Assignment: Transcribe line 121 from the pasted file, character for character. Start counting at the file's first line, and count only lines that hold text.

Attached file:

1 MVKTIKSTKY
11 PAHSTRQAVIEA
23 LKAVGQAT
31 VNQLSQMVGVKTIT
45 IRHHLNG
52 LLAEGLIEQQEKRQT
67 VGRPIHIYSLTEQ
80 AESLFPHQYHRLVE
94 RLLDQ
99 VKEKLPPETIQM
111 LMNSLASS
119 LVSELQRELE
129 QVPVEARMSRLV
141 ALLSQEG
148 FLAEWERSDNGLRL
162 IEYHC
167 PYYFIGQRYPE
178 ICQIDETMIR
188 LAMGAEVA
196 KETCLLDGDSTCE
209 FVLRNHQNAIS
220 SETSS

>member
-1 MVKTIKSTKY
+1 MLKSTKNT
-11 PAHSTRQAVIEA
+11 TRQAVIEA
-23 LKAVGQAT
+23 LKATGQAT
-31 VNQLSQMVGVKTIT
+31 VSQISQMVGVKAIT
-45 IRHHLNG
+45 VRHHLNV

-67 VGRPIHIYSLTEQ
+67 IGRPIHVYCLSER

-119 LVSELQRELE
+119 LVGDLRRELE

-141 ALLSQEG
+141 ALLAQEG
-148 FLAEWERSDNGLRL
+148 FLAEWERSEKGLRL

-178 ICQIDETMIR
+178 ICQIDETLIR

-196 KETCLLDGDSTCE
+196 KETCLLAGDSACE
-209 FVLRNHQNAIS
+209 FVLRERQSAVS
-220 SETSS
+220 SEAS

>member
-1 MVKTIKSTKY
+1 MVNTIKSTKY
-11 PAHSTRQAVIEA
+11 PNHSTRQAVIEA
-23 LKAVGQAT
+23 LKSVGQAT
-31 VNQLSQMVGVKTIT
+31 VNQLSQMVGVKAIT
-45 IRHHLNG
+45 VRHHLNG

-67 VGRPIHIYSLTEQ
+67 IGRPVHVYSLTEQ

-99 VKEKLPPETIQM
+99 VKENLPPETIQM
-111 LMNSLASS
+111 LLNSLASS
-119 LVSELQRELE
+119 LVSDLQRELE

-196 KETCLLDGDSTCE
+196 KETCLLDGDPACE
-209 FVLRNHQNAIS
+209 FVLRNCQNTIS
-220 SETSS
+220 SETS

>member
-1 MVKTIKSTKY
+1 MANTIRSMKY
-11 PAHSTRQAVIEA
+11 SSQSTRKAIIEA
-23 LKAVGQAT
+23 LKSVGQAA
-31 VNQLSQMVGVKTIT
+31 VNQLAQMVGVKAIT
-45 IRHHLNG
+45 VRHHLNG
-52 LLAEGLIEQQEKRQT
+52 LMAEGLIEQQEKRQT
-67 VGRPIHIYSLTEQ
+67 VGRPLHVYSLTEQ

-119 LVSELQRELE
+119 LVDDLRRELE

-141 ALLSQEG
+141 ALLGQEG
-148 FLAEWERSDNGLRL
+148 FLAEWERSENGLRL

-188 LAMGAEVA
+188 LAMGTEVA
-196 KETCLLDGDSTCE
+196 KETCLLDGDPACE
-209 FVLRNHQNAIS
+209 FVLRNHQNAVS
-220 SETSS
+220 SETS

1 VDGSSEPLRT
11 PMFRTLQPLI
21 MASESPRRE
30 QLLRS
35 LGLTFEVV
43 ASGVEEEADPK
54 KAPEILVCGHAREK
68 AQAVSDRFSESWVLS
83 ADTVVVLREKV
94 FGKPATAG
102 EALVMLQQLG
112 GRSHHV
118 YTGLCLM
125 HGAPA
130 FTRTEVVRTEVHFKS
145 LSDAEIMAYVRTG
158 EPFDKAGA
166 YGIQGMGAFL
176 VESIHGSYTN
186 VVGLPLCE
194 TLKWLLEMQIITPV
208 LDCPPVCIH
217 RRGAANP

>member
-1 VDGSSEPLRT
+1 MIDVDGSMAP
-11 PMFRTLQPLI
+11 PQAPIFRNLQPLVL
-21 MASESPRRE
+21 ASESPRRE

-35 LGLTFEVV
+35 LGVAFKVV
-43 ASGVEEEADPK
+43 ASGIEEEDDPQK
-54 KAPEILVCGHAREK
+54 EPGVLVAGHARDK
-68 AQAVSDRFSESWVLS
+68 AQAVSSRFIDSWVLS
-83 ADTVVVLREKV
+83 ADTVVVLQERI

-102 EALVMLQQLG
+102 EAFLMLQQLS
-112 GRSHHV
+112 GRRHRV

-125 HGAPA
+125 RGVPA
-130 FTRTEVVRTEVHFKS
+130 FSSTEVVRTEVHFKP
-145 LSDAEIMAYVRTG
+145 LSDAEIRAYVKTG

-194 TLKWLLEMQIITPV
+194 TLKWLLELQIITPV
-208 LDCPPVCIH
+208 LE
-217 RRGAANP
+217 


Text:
166 YGIQGMGAFL